Medical treatment. There was no difference between groups in the number of medical visits recorded during the baseline and intervention periods. However, significantly less medical visits were required by ACT participants during the 6-month follow-up for ACT (1.9 medical visits on average) compared to MTAU (15.1 visits).
Remarkably, these improvements in sick leave and medical utilization could not be accounted for by remission of stress and pain in the ACT group, because no significant differences between interventions were found in levels of pain, stress, or quality of life.
ACT Can Alter the Relationship with Pain. But is it Enough?
The study’s results seemed to support the hypothesis that “the addition of ACT to medical treatment-as-usual would lead to less focus on symptoms and more focus on valued domains of living and that this change would result in increased quality of life and less use of both sick leave and medical treatment.” (4)
The authors point out that “ACT did not target stress and pain for intervention. Instead, the intervention was aimed at altering the client’s relationship with stress and pain. If ACT works in the ways that have been suggested here, functioning should improve with some degree of independence from level of stress and pain symptoms”.
This seemed to be the case, as ACT promoted a mindset change towards better tolerance to pain and stress, or improved ways to manage them. It is unclear, however, whether increased functioning levels among participants were sustained, or if the intervention decreased -or even increased, due to the higher workload- the levels of pain, stress, and disability over time.ACT Can Alter the Relationship with Pain. But is it Enough? Click To Tweet
An Integral Approach to a Complex Problem
Aided by persisting, adverse work conditions and/or personal habits, stress and pain can become recurrent and growing problems; therefore the need to address both potential causes of discomfort at work and lifestyle habits that may trigger or reinforce them. An integral approach to tackle the multidimensional nature of chronic pain should try to identify its root causes, the psychological factors that shape its experience, and tailor a therapeutic and management plan to effectively target them.
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What Can Physical Therapists Do?
Physical Therapy has an extraordinary potential to address all these aspects, and to play a primary preventive role against chronic pain and disease. Evidence shows that long term improvement for common chronic pain conditions is greatly helped by lifestyle adjustments, key among these, nutrition and exercise (6).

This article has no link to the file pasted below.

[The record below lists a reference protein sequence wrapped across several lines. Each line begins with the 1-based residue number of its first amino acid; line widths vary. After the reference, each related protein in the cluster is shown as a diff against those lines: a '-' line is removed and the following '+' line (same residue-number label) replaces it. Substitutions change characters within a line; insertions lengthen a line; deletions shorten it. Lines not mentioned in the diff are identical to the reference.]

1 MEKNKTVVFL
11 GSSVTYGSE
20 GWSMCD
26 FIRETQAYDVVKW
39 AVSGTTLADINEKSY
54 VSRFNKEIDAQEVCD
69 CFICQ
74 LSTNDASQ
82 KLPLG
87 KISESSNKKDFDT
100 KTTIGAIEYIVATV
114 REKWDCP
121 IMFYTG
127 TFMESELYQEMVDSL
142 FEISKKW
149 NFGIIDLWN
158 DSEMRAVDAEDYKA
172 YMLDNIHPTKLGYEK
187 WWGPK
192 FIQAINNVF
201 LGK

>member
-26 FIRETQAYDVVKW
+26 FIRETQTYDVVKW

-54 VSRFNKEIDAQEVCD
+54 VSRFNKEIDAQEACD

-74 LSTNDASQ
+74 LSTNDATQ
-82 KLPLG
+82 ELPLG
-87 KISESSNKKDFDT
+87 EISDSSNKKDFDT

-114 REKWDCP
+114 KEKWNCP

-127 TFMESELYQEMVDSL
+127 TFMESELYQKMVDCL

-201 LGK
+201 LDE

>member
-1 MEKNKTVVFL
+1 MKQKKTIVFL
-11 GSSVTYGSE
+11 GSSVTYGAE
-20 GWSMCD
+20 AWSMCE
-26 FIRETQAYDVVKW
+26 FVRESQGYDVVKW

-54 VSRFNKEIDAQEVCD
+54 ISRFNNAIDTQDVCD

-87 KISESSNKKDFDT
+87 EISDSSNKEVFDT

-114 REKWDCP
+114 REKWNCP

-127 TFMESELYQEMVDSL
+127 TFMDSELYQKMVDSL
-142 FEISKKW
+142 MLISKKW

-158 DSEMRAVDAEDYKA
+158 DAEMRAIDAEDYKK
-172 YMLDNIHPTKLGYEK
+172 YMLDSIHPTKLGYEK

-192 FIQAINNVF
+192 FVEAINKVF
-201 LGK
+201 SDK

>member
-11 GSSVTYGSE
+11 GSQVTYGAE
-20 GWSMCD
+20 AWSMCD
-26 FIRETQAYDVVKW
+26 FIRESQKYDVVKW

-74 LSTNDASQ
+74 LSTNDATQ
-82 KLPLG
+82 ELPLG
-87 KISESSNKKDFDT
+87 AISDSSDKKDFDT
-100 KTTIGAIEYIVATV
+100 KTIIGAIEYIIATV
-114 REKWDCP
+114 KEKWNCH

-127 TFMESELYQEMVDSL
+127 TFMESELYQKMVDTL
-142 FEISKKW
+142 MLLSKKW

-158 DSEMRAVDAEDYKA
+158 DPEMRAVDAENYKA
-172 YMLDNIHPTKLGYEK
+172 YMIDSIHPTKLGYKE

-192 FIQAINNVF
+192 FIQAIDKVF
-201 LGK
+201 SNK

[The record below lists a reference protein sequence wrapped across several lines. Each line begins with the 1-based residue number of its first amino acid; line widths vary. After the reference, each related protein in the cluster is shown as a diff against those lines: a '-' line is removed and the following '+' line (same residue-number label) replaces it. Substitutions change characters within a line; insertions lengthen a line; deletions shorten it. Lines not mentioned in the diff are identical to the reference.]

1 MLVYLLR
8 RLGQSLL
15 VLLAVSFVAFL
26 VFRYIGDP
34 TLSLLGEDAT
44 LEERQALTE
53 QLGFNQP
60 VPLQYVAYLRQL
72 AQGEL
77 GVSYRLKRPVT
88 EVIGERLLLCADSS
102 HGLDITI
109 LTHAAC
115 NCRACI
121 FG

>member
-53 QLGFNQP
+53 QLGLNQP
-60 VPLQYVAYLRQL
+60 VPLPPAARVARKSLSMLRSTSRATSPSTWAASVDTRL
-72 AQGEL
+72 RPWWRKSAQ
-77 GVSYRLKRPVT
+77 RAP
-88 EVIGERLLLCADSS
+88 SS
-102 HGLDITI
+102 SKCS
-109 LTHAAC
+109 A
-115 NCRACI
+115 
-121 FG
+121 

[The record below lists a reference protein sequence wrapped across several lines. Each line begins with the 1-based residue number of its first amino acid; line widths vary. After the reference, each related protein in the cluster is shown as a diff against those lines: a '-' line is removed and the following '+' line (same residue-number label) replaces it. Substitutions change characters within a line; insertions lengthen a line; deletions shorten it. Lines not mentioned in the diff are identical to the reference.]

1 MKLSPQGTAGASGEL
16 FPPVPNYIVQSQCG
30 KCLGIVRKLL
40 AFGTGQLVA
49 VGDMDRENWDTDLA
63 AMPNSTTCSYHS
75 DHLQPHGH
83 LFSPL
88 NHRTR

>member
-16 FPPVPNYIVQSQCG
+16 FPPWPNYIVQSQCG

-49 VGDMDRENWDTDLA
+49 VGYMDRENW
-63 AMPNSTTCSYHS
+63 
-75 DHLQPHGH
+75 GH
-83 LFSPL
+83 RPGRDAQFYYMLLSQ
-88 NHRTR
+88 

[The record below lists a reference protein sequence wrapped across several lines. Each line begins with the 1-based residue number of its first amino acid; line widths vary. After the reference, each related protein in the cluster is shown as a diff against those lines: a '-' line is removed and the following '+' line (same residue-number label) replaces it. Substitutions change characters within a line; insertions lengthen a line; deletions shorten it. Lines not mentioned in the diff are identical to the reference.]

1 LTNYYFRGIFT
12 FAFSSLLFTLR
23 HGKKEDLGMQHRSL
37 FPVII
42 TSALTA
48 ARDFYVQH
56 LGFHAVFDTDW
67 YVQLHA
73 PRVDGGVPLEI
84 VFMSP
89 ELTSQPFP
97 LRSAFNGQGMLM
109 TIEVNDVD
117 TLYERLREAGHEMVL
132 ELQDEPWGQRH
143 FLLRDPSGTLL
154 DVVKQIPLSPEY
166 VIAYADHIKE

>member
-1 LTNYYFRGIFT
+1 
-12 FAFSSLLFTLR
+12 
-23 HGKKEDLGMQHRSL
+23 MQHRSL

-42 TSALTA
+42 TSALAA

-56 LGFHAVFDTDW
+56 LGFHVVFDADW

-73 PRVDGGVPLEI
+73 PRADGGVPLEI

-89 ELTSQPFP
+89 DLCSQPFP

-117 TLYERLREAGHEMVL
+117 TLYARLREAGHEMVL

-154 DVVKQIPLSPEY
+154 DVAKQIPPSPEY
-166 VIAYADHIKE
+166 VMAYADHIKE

Complementing these changes, psychological approaches like ACT and CBT can help define a comprehensive treatment and prevention plan to lessen pain and stress symptoms, recover movement and function, and live a more active and fulfilling life.
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1- Klein, M., Wobbe-Ribinski, S., Buchholz, A., Nienhaus, A., & Schablon, A. (2018). Nurse-work instability and incidence of sick leave–results of a prospective study of nurses aged over 40. Journal of Occupational Medicine and Toxicology, 13(1), 31.
2- Kisakye, A. N., Tweheyo, R., Ssengooba, F., Pariyo, G. W., Rutebemberwa, E., & Kiwanuka, S. N. (2016). Regulatory mechanisms for absenteeism in the health sector: a systematic review of strategies and their implementation. Journal of healthcare leadership, 8, 81–94. doi:10.2147/JHL.S107746
3- Dahl, J., & Lundgren, T. (2006). Acceptance and commitment therapy (ACT) in the treatment of chronic pain. Mindfulness-based treatment approaches: Clinician’s guide to evidence base and applications, 285-306.
4- Dahl, J., Wilson, K. G., & Nilsson, A. (2004). Acceptance and commitment therapy and the treatment of persons at risk for long-term disability resulting from stress and pain symptoms: A preliminary randomized trial. Behavior therapy, 35(4), 785-801.
5- Hayes, S. C., Strosahl, K., & Wilson, K. G. (1999). Acceptance and Commitment Therapy: An experiential approach to behavior change. New York: The Guilford Press
6- Dean, E., & Söderlund, A. (2015). What is the role of lifestyle behaviour change associated with non-communicable disease risk in managing musculoskeletal health conditions with special reference to chronic pain?. BMC musculoskeletal disorders, 16(1), 87.